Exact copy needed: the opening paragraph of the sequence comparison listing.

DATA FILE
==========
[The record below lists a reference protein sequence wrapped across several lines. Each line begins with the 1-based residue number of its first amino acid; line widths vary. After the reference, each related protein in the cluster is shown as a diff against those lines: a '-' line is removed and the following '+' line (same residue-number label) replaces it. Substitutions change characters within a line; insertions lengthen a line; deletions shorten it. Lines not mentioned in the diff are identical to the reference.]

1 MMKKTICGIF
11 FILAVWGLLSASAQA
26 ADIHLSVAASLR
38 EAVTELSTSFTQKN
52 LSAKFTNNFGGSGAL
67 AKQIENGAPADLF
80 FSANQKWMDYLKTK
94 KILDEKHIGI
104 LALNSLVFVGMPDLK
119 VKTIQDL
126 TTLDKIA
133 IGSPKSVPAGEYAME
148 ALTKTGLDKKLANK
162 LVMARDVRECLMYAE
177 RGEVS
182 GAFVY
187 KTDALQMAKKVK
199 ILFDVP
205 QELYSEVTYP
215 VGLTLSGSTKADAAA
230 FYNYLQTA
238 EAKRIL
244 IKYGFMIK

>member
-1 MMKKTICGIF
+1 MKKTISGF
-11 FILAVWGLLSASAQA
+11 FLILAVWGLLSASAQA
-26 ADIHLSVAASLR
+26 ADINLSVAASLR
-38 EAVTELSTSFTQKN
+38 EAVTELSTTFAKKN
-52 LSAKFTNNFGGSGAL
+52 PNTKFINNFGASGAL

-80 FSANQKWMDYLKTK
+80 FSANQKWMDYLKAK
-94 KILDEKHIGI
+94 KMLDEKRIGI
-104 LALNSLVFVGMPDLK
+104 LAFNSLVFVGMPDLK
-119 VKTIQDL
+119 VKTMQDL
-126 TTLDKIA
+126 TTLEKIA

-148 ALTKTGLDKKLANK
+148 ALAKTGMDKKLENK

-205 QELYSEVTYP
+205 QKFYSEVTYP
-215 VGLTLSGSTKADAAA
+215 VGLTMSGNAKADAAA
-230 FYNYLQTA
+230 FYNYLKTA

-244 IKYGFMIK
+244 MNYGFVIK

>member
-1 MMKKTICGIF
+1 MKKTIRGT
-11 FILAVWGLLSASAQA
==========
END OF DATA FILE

[The record below lists a reference protein sequence wrapped across several lines. Each line begins with the 1-based residue number of its first amino acid; line widths vary. After the reference, each related protein in the cluster is shown as a diff against those lines: a '-' line is removed and the following '+' line (same residue-number label) replaces it. Substitutions change characters within a line; insertions lengthen a line; deletions shorten it. Lines not mentioned in the diff are identical to the reference.]